The Secret World of Arrietty

starring Bridgit Mendler, Will Arnett, and Amy Poehler
written by Hayao Miyazaki & Keiko Niwa and directed by Hiromasa Yonebayashi
Rated G.

14-year old Arrietty (Mendler) is a smart, adventurous girl who stands just 4 inches tall and lives under the floorboards of a large country house with her equally diminutive parents, Pod (Arnett) and Homily (Poehler). These “Borrowers,” as they call themselves, subsist from items that will not be missed by the humans, and they may be the last of their kind. This concern couldn’t be further from Arrietty’s mind on the exciting occasion of her first borrowing expedition, but everything changes when she is seen by a young boy who has just moved into the house.

I spent almost all of Arrietty‘s 94 minutes with a smile on my face. I don’t absolutely love every Studio Ghibli film, but when they hit the mark, there truly is no more enjoyable visit to the theater (or, more often, 3 or 4 visits). The movie rolls past in waves of cathartic wonder and lush visuals and delightful music. This may be Ghibli’s best film since Spirited Away in 2001. The story may feel slight, particularly by comparison with their more epic fantasy outings in the uneven Tales from Earthsea (2006) and the brilliant Howl’s Moving Castle (2004). Still, the plot recognizably follows the major arc of Mary Norton’s 1952 novel The Borrowers on which it is based, and not all stories shake the world.

The best thing about the film is its extremely likable title character, whose energetic curiosity drives events forward, but also provides opportunities to slow down and take in the richly-imagined surroundings. Arrietty is compassionate, ingenious, empathetic, spirited, and a lot of other complimentary adjectives that make her an ideal companion for adventure and exploration. It is obvious from the moment she is introduced, laughing good-humoredly over a narrow escape from the cat, that this is a character we will enjoy spending the rest of the movie with. Her cheerful liveliness and her natural awe in the presence of the mundane accouterments of our everyday lives makes her the perfect audience surrogate, reinvesting our surroundings with the novelty of seeing them as if for the first time.

It helps that everything in this movie looks gorgeous. One of the studio’s greatest animation strengths is in its bright, color-filled rendering of the natural world, whether it be a flower-filled meadow, an overgrown backyard, or an ivy-covered wall. Arrietty’s size gives us plenty of chances to get up-close and personal with the flowers, grass, and leaves that the film reproduces so beautifully. Even better, though, are the startling landscapes indoors; the vast reaches of a cavernous kitchen, the intricacies of an especially ornate dollhouse, and the labyrinthine twists and turns between the walls and under the floors. There is literally something new and exciting to see around every corner.

The music for the film was done by French singer Cécile Corbel, who joined the project after she sent a fan letter to Studio Ghibli along with one of her albums. There is a distinctly Celtic flavor to her music, heavy on the harp (Corbel’s instrument), that coincides spectacularly with the rural greenery and rustic flavor of the movie. The music, which frequently has lyrics (Corbel performed the main song for the film herself in Japanese, English, French, German, and Italian), might seem intrusive at times, but it generally reinforces rather than overwhelms. If the animation were not so good, it might be tempting to close your eyes and simply listen.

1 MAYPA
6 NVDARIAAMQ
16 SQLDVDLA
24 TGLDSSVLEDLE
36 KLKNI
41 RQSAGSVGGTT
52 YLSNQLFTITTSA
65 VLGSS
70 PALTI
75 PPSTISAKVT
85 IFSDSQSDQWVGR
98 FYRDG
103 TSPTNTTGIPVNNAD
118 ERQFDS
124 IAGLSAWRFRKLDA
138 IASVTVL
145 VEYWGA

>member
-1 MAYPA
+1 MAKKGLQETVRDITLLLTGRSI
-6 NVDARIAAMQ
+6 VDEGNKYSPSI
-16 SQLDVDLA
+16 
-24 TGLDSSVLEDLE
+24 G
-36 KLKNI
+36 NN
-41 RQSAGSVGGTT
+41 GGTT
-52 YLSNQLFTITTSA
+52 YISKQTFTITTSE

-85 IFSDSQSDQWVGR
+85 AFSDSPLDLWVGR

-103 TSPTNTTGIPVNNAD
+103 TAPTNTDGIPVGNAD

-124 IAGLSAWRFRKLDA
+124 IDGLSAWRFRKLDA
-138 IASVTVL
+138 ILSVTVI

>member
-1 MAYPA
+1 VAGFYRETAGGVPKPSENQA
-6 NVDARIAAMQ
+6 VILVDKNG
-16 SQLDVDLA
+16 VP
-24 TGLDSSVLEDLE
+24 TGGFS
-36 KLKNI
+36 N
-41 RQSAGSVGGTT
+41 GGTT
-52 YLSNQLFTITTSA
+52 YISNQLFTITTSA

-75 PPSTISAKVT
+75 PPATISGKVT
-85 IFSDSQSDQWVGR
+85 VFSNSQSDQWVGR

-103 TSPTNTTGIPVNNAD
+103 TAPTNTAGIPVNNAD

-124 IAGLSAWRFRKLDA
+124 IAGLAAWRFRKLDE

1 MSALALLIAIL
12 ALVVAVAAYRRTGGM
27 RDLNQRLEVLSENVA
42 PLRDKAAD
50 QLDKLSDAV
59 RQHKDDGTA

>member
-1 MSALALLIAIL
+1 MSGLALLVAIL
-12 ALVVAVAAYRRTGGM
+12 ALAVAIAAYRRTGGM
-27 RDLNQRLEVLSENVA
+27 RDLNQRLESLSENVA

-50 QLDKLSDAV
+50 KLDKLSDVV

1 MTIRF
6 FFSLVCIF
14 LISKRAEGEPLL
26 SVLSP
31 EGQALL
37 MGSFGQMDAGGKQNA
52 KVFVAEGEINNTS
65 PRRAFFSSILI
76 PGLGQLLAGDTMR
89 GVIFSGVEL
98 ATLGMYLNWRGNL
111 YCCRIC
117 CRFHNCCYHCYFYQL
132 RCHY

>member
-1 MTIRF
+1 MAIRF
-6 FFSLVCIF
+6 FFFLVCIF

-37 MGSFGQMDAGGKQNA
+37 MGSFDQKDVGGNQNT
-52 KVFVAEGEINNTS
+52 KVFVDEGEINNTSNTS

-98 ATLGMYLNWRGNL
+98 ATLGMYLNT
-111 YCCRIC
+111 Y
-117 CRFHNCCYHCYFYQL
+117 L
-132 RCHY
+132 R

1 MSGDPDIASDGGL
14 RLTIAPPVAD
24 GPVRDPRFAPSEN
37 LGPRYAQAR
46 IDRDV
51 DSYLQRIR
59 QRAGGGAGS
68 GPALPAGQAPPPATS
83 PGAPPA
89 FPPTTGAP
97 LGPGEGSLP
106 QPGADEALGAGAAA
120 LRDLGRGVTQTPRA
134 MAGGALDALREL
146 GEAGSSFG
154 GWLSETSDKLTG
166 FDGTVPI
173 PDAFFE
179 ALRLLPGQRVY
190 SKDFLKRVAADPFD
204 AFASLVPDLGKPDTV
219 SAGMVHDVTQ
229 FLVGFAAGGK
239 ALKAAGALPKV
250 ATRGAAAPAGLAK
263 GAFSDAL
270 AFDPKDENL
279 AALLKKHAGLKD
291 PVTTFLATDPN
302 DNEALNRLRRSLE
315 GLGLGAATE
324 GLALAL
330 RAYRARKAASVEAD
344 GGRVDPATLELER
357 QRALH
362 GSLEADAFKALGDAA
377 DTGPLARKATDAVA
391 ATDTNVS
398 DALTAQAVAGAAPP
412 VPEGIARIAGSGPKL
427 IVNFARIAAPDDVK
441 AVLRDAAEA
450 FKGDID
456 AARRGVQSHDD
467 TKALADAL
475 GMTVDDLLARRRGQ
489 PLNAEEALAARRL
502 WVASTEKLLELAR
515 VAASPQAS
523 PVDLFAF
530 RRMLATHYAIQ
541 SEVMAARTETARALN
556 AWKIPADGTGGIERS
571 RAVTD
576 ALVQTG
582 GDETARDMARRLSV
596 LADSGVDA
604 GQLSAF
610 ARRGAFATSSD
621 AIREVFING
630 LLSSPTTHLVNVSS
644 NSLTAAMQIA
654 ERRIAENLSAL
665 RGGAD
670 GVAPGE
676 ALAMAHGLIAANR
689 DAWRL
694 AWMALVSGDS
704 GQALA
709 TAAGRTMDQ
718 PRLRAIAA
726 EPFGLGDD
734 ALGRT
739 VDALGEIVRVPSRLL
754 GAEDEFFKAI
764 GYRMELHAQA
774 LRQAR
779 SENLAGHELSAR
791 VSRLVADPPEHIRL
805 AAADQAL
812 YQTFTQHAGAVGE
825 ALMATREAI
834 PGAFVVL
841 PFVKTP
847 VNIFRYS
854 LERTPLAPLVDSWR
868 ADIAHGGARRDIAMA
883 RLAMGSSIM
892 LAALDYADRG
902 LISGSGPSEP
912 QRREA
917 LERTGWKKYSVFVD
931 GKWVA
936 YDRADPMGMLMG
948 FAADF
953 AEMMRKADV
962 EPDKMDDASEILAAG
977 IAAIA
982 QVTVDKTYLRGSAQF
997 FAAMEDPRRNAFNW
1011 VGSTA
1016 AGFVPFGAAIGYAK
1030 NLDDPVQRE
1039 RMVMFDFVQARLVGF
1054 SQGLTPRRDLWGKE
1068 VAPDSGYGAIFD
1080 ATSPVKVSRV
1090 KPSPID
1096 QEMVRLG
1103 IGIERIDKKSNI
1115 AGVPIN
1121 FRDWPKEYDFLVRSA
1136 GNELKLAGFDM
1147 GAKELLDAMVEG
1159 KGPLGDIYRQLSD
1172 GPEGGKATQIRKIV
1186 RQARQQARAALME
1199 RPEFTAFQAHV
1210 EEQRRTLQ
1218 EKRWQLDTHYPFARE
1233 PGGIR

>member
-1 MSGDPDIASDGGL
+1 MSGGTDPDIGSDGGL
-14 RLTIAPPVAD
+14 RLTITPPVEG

The greatest challenge in telling this story, I imagine, would be keeping The Secret World of Arrietty grounded in some kind of emotional reality, and not allowing it to float the audience airily away to a fairy world of near-paradisal perfection. As in many of his other films, Miyazaki deftly weights the happy innocence of childhood with the sadness of mortality and bittersweet joys and sorrows of new friendships that are over all too briefly. This tempers the film’s lightness and brings meaning to the characters’ journey. Arrietty’s story continues, without dialogue, into the credits, inviting the audience to sit quietly and reflect on the film (at least until a Disney pop song, unique to the American release, cuts in). Almost the entire theater stayed through the credits at the weekend showing I attended, which is virtually unprecedented in my experience.

It’s a shame that so few American films feature great female characters like this, or use the freedom of animation to do something more than make cartoon animals reference pop culture and crack wise. It’s an even greater shame that so few of the films the rest of the world is making find their way into a wide theatrical release here, and that it takes so long for those that do to arrive (Arrietty was released in Japan over 18 months ago). That only makes this movie all the more a rare treat. Go see The Secret World of Arrietty while it’s in theaters; first, because it’s important that we support movies like this when we can. But even more significantly, if you don’t go, you’ll be missing out.

~ by Jared on February 20, 2012.

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